[Haskell-cafe] the problem of design by negation
conal at conal.net
Mon May 25 01:02:42 EDT 2009
The main objection I have to the negative process (can't be done) is that is
so often bogus. "Proof by lack of imagination". I guess it works for
Richard, though not for Michael's architect, because Richard is able to
catch his bogus reasoning *and he is willing*** to do so, which requires
humility and ego-strength.
On Sun, May 24, 2009 at 6:35 PM, Michael P Mossey <mpm at alumni.caltech.edu>wrote:
> Richard O'Keefe wrote:
>> Design-by-negativity can *be* a way of being creative.
>> I've lost count of the number of times that I've been
>> explaining to someone why something can't be done, and
>> suddenly realised that one of the reasons was invalid
>> and seen how to do it.
>> The key is not whether you explore the design space
>> from a positive end or from a negative end, but whether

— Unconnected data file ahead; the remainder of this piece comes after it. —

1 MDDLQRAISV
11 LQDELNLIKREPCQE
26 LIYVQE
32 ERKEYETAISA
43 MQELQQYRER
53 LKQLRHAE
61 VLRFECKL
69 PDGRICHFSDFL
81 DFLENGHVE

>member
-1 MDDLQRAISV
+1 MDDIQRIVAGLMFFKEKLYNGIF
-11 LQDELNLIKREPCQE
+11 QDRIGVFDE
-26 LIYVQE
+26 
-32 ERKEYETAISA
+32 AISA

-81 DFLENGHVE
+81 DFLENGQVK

>> you *explore* it.
> Hi Richard,
> I think we using "positive" and "negative" in a bit of a different sense
> (which may be my fault for not explaining perfectly in the first post).
> There are both positive and negative *facts* about design. There are things
> you can do, and things you can't. These are facts. I'm referring more to a
> specific kind of process (a specific kind of exploration)---in my terms,
> "design by negation" means that you dominant activity in design in cutting
> away possibilities, and what's left (however awkward) is what you must
> build. I have done this by habit, but I would like to shift into a mode of
> design that is focused on construction rather than destruction---to view
> design as an opportunity to meet most goals by clever combining of facets.
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